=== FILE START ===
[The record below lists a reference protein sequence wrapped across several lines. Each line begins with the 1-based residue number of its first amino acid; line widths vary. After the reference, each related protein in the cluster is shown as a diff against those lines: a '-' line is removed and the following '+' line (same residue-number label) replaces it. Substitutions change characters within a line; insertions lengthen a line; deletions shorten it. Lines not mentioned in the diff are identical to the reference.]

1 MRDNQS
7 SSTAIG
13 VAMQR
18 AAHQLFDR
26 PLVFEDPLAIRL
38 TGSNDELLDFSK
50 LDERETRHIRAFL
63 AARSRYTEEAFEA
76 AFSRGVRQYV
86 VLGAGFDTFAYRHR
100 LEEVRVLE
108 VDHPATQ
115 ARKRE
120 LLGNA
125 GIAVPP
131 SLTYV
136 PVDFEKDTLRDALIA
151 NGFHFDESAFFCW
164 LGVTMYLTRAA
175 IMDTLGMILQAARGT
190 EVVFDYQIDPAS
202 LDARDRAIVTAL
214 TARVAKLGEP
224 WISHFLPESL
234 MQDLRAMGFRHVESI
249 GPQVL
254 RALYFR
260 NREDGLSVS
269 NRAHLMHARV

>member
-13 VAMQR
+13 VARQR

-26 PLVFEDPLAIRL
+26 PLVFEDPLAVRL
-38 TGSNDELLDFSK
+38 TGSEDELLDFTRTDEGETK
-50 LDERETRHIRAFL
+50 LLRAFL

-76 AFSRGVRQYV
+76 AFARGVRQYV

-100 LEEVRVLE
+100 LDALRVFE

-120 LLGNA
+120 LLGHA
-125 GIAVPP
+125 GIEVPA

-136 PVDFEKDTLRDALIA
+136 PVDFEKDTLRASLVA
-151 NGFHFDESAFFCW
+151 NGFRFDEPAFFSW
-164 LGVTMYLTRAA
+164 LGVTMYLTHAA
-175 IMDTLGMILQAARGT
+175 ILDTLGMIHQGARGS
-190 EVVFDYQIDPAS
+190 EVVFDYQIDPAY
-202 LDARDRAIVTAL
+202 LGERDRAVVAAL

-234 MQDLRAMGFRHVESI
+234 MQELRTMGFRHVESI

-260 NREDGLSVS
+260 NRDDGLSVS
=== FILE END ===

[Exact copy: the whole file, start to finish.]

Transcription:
[The record below lists a reference protein sequence wrapped across several lines. Each line begins with the 1-based residue number of its first amino acid; line widths vary. After the reference, each related protein in the cluster is shown as a diff against those lines: a '-' line is removed and the following '+' line (same residue-number label) replaces it. Substitutions change characters within a line; insertions lengthen a line; deletions shorten it. Lines not mentioned in the diff are identical to the reference.]

1 MRDNQS
7 SSTAIG
13 VAMQR
18 AAHQLFDR
26 PLVFEDPLAIRL
38 TGSNDELLDFSK
50 LDERETRHIRAFL
63 AARSRYTEEAFEA
76 AFSRGVRQYV
86 VLGAGFDTFAYRHR
100 LEEVRVLE
108 VDHPATQ
115 ARKRE
120 LLGNA
125 GIAVPP
131 SLTYV
136 PVDFEKDTLRDALIA
151 NGFHFDESAFFCW
164 LGVTMYLTRAA
175 IMDTLGMILQAARGT
190 EVVFDYQIDPAS
202 LDARDRAIVTAL
214 TARVAKLGEP
224 WISHFLPESL
234 MQDLRAMGFRHVESI
249 GPQVL
254 RALYFR
260 NREDGLSVS
269 NRAHLMHARV

>member
-13 VAMQR
+13 VARQR

-26 PLVFEDPLAIRL
+26 PLVFEDPLAVRL
-38 TGSNDELLDFSK
+38 TGSEDELLDFTRTDEGETK
-50 LDERETRHIRAFL
+50 LLRAFL

-76 AFSRGVRQYV
+76 AFARGVRQYV

-100 LEEVRVLE
+100 LDALRVFE

-120 LLGNA
+120 LLGHA
-125 GIAVPP
+125 GIEVPA

-136 PVDFEKDTLRDALIA
+136 PVDFEKDTLRASLVA
-151 NGFHFDESAFFCW
+151 NGFRFDEPAFFSW
-164 LGVTMYLTRAA
+164 LGVTMYLTHAA
-175 IMDTLGMILQAARGT
+175 ILDTLGMIHQGARGS
-190 EVVFDYQIDPAS
+190 EVVFDYQIDPAY
-202 LDARDRAIVTAL
+202 LGERDRAVVAAL

-234 MQDLRAMGFRHVESI
+234 MQELRTMGFRHVESI

-260 NREDGLSVS
+260 NRDDGLSVS